American Women DBQ

Essay by PaperNerd ContributorCollege, Undergraduate April 2001

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The beginning of the twentieth century marked an era of extreme change in life as well as in theory. Individuals were starting to realize what they had to offer, and putting those ideas forth into the world. This caused new economic and political advancements as well as other assumptions to occur every day. New developments in the pre and early 1900's affected all of society, yet it had the most substantial influence upon American women.

In the years prior to the 1890's, economic dealings were not as prominent as they proved to be in later years. Previously, large cities were scarce, and rural areas with farmers were more prominent. These settings provided the breeding grounds for women that remained in the home and sacrificed their lives submissively to her spouse. Later, when approaching the 1900's women started breaking free of the social constrictions that were placed upon her. New economic developments allowed her to do so.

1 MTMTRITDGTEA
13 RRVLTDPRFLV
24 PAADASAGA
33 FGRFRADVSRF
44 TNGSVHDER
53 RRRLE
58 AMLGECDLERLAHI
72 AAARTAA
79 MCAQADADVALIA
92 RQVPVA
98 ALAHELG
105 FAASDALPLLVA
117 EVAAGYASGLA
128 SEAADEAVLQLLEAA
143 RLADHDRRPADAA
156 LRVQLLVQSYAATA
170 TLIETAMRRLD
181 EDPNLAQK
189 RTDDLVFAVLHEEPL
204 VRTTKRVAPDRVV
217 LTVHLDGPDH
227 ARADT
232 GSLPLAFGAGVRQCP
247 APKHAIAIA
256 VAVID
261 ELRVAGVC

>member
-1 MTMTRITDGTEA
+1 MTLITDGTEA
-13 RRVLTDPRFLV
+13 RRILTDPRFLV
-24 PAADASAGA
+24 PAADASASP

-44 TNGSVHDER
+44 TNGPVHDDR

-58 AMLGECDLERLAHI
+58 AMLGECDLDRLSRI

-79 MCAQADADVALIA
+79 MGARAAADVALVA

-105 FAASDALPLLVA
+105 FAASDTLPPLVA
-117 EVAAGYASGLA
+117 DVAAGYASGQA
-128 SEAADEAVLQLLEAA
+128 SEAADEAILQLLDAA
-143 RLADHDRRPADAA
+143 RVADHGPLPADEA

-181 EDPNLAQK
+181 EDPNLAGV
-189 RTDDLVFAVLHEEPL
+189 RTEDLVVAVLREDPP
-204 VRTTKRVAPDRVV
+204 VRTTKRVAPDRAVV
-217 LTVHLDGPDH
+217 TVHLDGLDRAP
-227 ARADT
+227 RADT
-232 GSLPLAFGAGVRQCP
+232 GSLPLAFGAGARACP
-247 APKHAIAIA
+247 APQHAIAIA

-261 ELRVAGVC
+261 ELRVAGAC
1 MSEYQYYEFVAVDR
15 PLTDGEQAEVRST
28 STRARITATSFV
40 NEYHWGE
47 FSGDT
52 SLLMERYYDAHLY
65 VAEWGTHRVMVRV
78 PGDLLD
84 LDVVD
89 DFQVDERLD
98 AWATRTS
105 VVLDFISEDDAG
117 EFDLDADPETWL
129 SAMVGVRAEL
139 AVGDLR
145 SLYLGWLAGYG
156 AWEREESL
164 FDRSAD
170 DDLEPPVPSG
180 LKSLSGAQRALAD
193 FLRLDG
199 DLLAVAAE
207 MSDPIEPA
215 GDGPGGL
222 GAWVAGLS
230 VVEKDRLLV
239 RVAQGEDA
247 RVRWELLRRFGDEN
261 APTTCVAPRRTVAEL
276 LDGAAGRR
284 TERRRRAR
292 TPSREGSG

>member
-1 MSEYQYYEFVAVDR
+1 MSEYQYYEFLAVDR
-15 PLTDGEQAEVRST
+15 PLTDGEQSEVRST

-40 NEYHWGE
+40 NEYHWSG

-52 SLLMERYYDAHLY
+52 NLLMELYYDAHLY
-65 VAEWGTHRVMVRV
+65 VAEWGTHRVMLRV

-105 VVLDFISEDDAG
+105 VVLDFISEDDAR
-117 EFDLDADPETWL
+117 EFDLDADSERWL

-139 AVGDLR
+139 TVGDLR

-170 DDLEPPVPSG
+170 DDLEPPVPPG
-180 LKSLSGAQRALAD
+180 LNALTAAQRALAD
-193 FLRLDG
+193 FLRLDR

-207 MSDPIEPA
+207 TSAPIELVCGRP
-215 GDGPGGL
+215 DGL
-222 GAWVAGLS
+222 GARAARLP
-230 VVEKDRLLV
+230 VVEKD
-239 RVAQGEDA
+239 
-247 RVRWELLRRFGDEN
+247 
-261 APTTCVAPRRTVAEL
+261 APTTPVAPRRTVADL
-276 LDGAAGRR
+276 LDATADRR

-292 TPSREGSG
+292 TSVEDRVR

Industry was one area in America that provided women with a great opportunity to change. This advancement placed more emphasis upon economic issues. New industries such as the Ford Company produced a greater influx of automobiles. These new transportation vehicles provided the opportunity for women to become more independent. Along with this company came a greater accumulation of other industries. Women started moving out of the home and into the workplace. Susan B. Anthony, a women's rights activist commented upon women in industry. Anthony stated, "The close of this 19th century finds every trade, vocation, and profession open to women." At this time, women were able to work in factories for their professions. Some of the new job opportunities that were available to women in the 1900's included retail clerking, office typing, and working as professional seamstresses. In 1915, for example, several women worked...